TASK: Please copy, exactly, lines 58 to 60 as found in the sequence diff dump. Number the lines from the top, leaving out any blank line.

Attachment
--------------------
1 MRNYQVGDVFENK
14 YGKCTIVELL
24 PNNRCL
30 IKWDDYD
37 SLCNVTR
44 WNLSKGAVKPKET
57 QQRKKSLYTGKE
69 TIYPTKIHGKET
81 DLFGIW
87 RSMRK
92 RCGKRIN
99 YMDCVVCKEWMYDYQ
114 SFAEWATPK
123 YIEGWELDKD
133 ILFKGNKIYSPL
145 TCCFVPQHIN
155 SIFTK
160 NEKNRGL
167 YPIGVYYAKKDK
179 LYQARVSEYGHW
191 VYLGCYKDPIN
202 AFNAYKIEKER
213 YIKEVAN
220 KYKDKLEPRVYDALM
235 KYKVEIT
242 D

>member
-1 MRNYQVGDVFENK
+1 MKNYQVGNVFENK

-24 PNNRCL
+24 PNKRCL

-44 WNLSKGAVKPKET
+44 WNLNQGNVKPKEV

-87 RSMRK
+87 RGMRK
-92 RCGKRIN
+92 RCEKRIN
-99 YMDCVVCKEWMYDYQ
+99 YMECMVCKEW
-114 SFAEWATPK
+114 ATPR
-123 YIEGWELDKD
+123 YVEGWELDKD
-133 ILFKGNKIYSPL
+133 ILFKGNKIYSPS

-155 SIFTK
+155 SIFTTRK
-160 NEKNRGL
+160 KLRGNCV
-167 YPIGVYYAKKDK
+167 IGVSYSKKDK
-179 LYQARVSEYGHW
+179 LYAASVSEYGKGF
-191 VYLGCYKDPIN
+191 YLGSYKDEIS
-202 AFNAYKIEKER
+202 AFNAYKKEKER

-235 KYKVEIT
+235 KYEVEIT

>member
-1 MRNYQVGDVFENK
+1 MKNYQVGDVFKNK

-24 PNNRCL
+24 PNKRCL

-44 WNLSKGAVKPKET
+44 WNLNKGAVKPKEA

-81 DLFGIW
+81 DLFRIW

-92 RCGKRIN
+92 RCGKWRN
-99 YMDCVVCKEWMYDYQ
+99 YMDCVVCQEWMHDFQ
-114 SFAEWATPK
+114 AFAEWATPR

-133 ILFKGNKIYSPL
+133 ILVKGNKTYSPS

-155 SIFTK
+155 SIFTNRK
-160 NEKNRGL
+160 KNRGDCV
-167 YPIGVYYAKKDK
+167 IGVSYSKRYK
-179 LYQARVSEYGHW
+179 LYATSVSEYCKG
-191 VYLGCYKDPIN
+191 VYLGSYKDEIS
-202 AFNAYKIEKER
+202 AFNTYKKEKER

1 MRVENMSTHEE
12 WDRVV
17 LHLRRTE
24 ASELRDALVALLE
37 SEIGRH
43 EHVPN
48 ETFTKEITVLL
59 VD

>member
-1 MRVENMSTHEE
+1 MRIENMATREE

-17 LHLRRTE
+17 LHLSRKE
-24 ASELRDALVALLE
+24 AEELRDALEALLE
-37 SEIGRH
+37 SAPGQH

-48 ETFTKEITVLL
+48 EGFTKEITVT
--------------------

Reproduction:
-235 KYKVEIT
+235 KYEVEIT

>member